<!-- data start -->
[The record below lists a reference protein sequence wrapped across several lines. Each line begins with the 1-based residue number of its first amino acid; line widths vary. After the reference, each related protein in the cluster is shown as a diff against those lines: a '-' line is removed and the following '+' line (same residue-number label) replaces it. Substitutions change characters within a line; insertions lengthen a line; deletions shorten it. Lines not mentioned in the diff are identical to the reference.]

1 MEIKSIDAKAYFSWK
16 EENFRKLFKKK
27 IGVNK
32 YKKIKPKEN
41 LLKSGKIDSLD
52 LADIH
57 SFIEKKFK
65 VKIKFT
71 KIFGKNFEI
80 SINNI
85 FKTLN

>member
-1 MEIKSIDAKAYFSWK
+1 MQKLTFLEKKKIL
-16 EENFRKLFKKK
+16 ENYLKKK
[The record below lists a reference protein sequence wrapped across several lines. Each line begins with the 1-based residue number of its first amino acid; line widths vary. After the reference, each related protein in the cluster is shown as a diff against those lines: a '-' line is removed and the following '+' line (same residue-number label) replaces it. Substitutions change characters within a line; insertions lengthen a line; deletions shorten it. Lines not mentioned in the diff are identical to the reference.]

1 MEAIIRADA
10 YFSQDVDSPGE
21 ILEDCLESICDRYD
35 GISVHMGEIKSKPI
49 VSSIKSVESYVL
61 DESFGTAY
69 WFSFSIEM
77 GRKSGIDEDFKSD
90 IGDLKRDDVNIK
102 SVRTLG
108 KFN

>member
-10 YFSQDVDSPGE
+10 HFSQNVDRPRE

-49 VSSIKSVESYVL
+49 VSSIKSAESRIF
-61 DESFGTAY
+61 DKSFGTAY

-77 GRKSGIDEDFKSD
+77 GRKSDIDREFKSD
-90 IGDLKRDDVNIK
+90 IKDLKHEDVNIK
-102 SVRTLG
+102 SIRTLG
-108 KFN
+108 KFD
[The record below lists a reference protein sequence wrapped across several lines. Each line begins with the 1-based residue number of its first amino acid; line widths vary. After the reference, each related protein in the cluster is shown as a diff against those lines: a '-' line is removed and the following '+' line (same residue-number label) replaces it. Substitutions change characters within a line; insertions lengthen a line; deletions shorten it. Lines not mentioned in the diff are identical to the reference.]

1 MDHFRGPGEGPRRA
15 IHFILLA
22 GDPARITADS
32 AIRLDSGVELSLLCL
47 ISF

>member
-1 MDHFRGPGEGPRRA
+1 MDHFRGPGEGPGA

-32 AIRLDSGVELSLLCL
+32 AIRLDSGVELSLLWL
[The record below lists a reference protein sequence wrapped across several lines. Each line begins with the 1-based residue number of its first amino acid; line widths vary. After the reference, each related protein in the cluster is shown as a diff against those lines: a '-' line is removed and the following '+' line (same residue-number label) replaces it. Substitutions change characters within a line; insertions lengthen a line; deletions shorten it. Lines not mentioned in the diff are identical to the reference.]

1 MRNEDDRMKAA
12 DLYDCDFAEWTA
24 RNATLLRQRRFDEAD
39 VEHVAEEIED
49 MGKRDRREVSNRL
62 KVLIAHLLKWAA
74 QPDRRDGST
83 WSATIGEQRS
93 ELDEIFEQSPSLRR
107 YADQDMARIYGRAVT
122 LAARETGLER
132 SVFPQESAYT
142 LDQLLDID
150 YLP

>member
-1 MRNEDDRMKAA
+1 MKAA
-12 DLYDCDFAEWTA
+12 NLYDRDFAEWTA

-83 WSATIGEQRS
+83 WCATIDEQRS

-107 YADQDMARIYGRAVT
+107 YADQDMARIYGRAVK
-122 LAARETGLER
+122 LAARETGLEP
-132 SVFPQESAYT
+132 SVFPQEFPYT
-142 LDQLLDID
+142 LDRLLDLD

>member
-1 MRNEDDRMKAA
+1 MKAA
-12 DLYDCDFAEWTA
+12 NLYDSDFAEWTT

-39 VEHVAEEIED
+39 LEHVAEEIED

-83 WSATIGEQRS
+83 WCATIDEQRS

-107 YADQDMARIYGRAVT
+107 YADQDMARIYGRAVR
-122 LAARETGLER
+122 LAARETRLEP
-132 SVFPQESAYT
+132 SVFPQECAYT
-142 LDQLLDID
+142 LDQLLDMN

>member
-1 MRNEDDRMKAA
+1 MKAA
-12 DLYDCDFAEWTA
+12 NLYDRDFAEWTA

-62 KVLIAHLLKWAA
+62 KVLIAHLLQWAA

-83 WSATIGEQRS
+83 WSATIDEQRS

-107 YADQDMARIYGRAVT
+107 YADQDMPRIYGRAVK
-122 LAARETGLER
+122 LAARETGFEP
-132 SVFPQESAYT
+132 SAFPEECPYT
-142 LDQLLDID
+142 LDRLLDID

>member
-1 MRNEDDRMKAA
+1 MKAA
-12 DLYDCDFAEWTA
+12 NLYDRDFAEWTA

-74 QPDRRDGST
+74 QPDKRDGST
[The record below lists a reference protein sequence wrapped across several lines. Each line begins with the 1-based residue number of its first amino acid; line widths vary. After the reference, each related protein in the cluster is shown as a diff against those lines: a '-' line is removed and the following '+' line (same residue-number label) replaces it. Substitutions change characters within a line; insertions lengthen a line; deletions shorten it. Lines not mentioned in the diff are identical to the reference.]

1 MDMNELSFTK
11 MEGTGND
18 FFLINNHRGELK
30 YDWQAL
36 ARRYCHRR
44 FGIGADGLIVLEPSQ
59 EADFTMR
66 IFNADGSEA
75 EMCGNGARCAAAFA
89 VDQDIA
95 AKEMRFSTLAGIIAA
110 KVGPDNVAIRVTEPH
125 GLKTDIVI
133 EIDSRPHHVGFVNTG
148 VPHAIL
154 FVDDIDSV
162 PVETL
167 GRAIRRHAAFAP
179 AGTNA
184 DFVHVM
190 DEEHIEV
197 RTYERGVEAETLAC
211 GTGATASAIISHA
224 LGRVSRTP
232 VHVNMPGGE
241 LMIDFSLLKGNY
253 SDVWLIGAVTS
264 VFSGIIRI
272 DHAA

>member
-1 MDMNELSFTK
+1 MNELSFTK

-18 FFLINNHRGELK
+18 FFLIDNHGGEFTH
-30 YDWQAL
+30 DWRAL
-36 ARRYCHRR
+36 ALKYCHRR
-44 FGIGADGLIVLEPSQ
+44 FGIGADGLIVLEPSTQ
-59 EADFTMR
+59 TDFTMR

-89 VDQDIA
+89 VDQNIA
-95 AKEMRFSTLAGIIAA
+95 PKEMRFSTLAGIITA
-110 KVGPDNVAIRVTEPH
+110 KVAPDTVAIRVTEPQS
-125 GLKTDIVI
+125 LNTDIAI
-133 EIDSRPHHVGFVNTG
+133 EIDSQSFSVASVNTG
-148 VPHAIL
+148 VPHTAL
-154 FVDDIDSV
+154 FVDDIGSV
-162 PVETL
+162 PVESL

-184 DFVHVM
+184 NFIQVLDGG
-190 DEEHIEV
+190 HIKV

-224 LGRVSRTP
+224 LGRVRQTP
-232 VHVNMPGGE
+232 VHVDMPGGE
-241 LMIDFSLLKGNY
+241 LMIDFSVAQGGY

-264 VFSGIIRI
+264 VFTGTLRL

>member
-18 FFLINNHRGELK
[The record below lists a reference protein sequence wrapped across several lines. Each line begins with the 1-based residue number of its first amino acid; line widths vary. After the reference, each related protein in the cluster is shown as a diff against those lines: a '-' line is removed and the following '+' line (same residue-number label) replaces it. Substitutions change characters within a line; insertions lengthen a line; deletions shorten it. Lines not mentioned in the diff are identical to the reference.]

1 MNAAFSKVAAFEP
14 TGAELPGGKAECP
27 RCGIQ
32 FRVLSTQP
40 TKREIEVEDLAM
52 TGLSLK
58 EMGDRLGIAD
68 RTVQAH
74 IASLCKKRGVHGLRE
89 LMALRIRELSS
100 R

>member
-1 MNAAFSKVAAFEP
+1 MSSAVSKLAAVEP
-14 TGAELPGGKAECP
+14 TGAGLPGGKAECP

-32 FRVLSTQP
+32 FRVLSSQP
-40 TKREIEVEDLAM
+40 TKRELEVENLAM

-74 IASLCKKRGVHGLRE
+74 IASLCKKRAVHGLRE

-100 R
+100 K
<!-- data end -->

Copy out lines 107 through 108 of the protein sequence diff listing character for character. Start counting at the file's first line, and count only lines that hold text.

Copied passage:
+12 NLYDRDFAEWTA

-62 KVLIAHLLKWAA